X-Cross (Japan 2007)

Rating: ***
Review Date: 1/2/10
Director: Kenta Fukasaku
Cast: Nao Matsushita, Ami Suzuki, Maju Ozawa

Director Kenta Fukasaku continues to improve as an eccentric filmmaker, and with "X-Cross" I can almost begin to forgive him for the awful "Battle Royale II" (2003). "X-Cross" is a Japanese horror film that plays out like a video game, deriving inspiration from both the "Fatal Frame" and "Clock Tower" series. It's interesting to note that one of the villains mimics Scissorman from the "Clock Tower" games, and that "Clock Tower 3" was the last thing that Fukasuku's father, the legendary Kinji Fukasaku, directed before he died. This surely can't be coincidence. Anyway, the film revolves around the adventures of two young women who visit a remote hot springs in the mountains. Unfortunately, the hot springs at Ashikari Village are home to a religious cult that likes to cut the legs off of pretty young women. The village also attracts a maniacal and seemingly super-human killer named Reika who wears loligoth clothes and wields giant scissors as weapons. The villagers are after Shiyori (pretty Nao Matsushita) while Reika is out to get Aiko (Ami Suzuki) over a past dispute. The plot twists all over the place, becoming more absurd with each new turn, but it never fails to be entertaining. Only in the last twenty minutes does the film run out of steam and fall flat on its face.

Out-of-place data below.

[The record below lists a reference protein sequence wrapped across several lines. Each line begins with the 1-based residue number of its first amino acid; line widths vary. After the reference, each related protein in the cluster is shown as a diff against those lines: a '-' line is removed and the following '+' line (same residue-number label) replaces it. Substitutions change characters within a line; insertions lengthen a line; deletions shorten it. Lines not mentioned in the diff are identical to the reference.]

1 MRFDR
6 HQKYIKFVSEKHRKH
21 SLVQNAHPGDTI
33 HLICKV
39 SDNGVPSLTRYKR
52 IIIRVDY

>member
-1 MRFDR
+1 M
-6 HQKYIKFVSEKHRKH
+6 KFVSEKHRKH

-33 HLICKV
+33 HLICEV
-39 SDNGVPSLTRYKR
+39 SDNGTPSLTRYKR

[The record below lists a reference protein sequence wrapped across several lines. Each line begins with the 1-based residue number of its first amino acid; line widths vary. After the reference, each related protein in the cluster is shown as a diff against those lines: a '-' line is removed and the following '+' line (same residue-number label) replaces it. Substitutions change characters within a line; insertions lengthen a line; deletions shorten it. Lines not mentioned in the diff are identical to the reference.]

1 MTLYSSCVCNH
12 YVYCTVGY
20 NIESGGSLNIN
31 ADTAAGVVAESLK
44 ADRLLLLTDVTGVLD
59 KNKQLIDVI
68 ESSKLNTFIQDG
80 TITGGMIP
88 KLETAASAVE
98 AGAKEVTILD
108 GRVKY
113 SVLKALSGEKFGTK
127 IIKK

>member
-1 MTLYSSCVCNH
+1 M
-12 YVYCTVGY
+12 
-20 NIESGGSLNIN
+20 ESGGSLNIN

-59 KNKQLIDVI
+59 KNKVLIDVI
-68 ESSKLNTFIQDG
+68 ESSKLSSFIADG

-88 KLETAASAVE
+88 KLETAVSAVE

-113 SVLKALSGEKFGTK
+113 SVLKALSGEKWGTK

Fukasaku definitely likes the weird stuff, and this film is full of it. Creepy mountain villagers, ancient sacrificial rites, bizarre serial killers, lots of hidden agendas, and lesbian undertones mix to become a strange hybrid of suspense, horror, and romance. The film looks great and the atmosphere is appropriately dark and moody. The actresses are cute and capable, and do a great job at being both scared and fighting back. Cell phones are the primary narrative device, which is a little annoying, but they do a good job of creating tension and isolation for the characters. While the lead characters and the villagers are believable, the scissors wielding Reika is completely unreal. She's a juggernaut of vengeance who possesses super-human strength and her scissors are unreasonably large and destructive. She can also change her wardrobe and hair style at will to fit a particular situation, which is a pretty neat trick. Curiously, Aiko also achieves super-human status when she challenges Reika with a chainsaw, which results in a deliriously wonderful fight. Like all of Kenta Fukusaku's films, the execution and intent are deadly serious, but you can't take the end result seriously. A fun and quirky horror outing that fans of wacky Japanese cinema should thoroughly enjoy.